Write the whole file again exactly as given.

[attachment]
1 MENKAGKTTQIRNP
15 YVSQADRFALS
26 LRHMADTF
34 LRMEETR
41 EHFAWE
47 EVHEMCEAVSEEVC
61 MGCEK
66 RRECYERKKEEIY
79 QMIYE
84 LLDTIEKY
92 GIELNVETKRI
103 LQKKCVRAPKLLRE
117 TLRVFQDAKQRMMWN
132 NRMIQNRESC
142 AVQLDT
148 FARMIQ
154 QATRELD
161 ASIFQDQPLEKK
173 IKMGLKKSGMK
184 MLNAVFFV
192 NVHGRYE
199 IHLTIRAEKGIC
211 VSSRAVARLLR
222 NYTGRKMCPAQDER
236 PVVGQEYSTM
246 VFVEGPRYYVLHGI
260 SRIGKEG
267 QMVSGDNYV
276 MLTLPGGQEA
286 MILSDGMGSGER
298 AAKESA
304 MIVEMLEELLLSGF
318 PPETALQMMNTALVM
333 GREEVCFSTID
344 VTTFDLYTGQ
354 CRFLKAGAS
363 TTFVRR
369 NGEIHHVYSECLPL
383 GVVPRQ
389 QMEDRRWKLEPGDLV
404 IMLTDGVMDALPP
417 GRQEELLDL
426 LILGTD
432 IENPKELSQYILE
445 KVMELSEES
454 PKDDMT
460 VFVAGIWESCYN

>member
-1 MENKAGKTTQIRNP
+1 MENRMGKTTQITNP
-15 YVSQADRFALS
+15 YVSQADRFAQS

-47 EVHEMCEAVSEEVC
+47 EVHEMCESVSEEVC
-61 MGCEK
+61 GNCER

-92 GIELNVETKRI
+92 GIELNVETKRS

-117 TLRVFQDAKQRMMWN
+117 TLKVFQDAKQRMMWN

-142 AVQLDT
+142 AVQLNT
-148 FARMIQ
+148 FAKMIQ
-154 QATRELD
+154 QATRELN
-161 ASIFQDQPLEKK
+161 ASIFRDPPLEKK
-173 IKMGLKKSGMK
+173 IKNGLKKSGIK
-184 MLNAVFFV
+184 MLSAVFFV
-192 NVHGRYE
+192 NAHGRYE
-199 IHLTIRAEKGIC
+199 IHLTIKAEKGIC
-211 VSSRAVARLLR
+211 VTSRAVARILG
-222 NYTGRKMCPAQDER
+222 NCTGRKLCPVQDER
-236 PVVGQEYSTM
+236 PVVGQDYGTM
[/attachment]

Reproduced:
1 MENKAGKTTQIRNP
15 YVSQADRFALS
26 LRHMADTF
34 LRMEETR
41 EHFAWE
47 EVHEMCEAVSEEVC
61 MGCEK
66 RRECYERKKEEIY
79 QMIYE
84 LLDTIEKY
92 GIELNVETKRI
103 LQKKCVRAPKLLRE
117 TLRVFQDAKQRMMWN
132 NRMIQNRESC
142 AVQLDT
148 FARMIQ
154 QATRELD
161 ASIFQDQPLEKK
173 IKMGLKKSGMK
184 MLNAVFFV
192 NVHGRYE
199 IHLTIRAEKGIC
211 VSSRAVARLLR
222 NYTGRKMCPAQDER
236 PVVGQEYSTM
246 VFVEGPRYYVLHGI
260 SRIGKEG
267 QMVSGDNYV
276 MLTLPGGQEA
286 MILSDGMGSGER
298 AAKESA
304 MIVEMLEELLLSGF
318 PPETALQMMNTALVM
333 GREEVCFSTID
344 VTTFDLYTGQ
354 CRFLKAGAS
363 TTFVRR
369 NGEIHHVYSECLPL
383 GVVPRQ
389 QMEDRRWKLEPGDLV
404 IMLTDGVMDALPP
417 GRQEELLDL
426 LILGTD
432 IENPKELSQYILE
445 KVMELSEES
454 PKDDMT
460 VFVAGIWESCYN

>member
-1 MENKAGKTTQIRNP
+1 MENRMGKTTQITNP
-15 YVSQADRFALS
+15 YVSQADRFAQS

-47 EVHEMCEAVSEEVC
+47 EVHEMCESVSEEVC
-61 MGCEK
+61 GNCER

-92 GIELNVETKRI
+92 GIELNVETKRS

-117 TLRVFQDAKQRMMWN
+117 TLKVFQDAKQRMMWN

-142 AVQLDT
+142 AVQLNT
-148 FARMIQ
+148 FAKMIQ
-154 QATRELD
+154 QATRELN
-161 ASIFQDQPLEKK
+161 ASIFRDPPLEKK
-173 IKMGLKKSGMK
+173 IKNGLKKSGIK
-184 MLNAVFFV
+184 MLSAVFFV
-192 NVHGRYE
+192 NAHGRYE
-199 IHLTIRAEKGIC
+199 IHLTIKAEKGIC
-211 VSSRAVARLLR
+211 VTSRAVARILG
-222 NYTGRKMCPAQDER
+222 NCTGRKLCPVQDER
-236 PVVGQEYSTM
+236 PVVGQDYGTM